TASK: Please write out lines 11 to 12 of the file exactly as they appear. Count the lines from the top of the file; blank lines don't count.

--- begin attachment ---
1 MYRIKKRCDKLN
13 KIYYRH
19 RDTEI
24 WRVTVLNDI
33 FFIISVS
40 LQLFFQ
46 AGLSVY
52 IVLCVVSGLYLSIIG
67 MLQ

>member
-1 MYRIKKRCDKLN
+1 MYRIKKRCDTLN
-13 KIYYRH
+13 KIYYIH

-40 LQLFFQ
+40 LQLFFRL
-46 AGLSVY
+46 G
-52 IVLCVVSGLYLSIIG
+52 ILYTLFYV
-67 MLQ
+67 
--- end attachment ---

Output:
-1 MYRIKKRCDKLN
+1 MYRIKKRCDTLN